India: UNODC's Multi-Stakeholder Platform to Synergise Anti-Trafficking Efforts and Strengthen Coordination

30-31 July 2019/New Delhi: On the occasion of World Day against Trafficking in Persons, the United Nations Office on Drugs and Crime convened the Anti-Trafficking in Persons Platform in partnership with UN Women and in collaboration with the Ministry of Home Affairs, Government of India. Governments, law enforcement agencies, judiciary, civil society organizations and experts from India, Nepal and Sri Lanka participated in the platform.

The Anti-Trafficking in Persons Platform is envisaged as a common policy forum for dialogue, discussions, and advocacy to devise and strengthen effective measures to combat and eliminate all forms of trafficking in persons and to protect victims. The Platform seeks to create synergies between partner entities, facilitate exchange of information and good practices, encourage joint responses and identify the immediate priority actions to address the issue.

"Millions of victims, including children and women, fall into the hands of traffickers every year, and are forced into a life of inhuman exploitation, fear and slavery. The need for a platform where stakeholders can freely exchange information and receive support is more important than ever-after all, effectively countering organised crime networks requires equally coordinated and cohesive responses. Let us take this opportunity today to further strengthen partnerships and co-create solutions to protect victims and bring perpetrators to justice," said Mr. Sergey Kapinos, Representative, UNODC Regional Office for South Asia.

Over the years, South Asian nations have emerged as source, transit and destination countries for trafficking in persons. Several "push" and "pull" factors make people move across borders and even beyond. Those desperate to seek better lives are often "tricked" and "forced" into vulnerable situations leading to trafficking. A bulk of those trafficked between South Asian countries are women and children belonging to the most disadvantaged groups.

Extending support to the platform, Ms. Nishtha Satyam, Deputy Representative, UN Women India asserted, "Indicator 5.2 of SDG 5, focuses on the elimination of 'all forms of violence against all women and girls in public and private spheres, including trafficking and sexual and other types of exploitation.' The Anti-Trafficking in Persons platform provides a great opportunity for multiple partners to come together to deliberate and draft a comprehensive approach that includes primary prevention, laws and their effective implementation and the provision of services accessible to all victims and survivors."

In the discussions, participants exchanged insights on the latest trends and patterns of trafficking observed in India and the region, good practices, responses and mechanisms to support victims, and the emerging opportunities for collaboration. Enhanced data collection efforts, introduction of stronger laws to counter online-enabled exploitation, spearheading awareness campaigns to build resilient communities, and creation of livelihood opportunities were also suggested as vital and priority interventions.

"We are faced with inadequate services for victims, as well as unprofessionally managed victim protection services, which creates chances for re-trafficking to occur," said Dr. Sunitha Krishnan, Founder of Prajwala. Mr. Arunendra Kumar Pandey, Director of ARZ, asserted, "Rescue is the most important thing because that is the first time when victims interact with the state and the service providers. Most of the victims are brain washed--they think it is they who are committing an offence."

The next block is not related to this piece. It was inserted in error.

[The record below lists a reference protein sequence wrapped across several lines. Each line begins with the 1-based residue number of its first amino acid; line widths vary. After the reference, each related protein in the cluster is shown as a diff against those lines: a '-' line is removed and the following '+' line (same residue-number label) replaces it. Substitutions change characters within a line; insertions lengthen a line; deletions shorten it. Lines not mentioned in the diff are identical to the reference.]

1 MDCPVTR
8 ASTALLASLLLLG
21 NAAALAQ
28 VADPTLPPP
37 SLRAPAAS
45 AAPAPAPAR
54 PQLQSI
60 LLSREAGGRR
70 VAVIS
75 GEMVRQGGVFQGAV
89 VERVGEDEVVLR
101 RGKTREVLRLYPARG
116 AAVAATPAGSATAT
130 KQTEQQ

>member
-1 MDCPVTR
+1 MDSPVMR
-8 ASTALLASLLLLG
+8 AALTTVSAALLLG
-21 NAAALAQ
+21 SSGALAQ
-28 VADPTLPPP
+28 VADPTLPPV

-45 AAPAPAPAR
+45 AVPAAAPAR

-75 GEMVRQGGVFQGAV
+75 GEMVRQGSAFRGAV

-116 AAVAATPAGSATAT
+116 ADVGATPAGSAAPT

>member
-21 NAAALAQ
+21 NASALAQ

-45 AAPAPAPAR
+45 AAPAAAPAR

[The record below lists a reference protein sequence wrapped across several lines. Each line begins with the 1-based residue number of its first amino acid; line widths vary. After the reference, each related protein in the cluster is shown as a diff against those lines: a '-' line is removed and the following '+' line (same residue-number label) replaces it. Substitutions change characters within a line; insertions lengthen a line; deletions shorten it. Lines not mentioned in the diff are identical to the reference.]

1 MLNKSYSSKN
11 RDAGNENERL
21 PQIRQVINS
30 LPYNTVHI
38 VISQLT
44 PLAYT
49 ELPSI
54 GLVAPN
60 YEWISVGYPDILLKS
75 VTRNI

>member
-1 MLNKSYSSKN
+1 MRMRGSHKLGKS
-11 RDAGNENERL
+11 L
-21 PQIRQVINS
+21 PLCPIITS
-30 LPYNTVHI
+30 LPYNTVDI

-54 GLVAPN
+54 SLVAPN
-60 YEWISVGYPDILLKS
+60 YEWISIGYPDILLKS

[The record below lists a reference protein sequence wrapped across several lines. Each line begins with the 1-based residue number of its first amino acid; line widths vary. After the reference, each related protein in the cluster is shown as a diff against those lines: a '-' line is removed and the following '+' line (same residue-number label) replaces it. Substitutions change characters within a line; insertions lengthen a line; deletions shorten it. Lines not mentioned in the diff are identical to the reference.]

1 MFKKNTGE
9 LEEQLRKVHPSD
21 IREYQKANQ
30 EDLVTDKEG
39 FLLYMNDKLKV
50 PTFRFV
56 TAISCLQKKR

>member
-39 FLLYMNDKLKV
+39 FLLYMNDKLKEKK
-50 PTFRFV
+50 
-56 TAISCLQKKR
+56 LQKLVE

Participants concurred that human traffickers are misusing the internet and new technologies to broaden their reach, using apps and chat rooms to exploit and abuse women and young people. It is hence an imperative to develop inter-state and transnational cooperation mechanisms, which enable law enforcement, civil society, governments and other stakeholders to develop joint responses to address this crime.

"There is a paradigm shift in the crime in the online space. Cyber-enabled child sex trafficking is very rampant in the region. One in every four girls and one in every six boys are being abused online at any given point of time," said Mr. S. Sreejith, Inspector General, Kerala Police. "Technology assisted trafficking is on rise around the globe. Everyone is using social media sites and since many are still unaware about terms of privacy, it becomes easy for traffickers to find their weaknesses and use it against them," underscored Mr. Saurabh Tripathi Inspector General, Sashastra Seema Bal (Lucknow Frontier).

The Anti-Trafficking in Persons platform has set a stepping stone for strengthening national strategies, action plans and policies to counter trafficking in persons. Supported by the United Kingdom, this programme provided the opportunity to bring to the fore good practices being implemented in different locations, and identification of avenues for synergies for a coordinated, more effective, and comprehensive response to trafficking in persons. It is expected that, considering the suggestions and recommendations emerged during the Anti-Trafficking in Persons Platform, government will come up with new policies and plans in preventing and addressing trafficking in persons.

This activity was held in the framework of the UNODC project on "Strengthening the implementation of a comprehensive response to trafficking in persons."

The project is implemented by UNODC Regional Office for South Asia as part of the Global Programme against Trafficking in Persons, with the financial support of the Conflict, Stability and Security Fund of the Government of United Kingdom.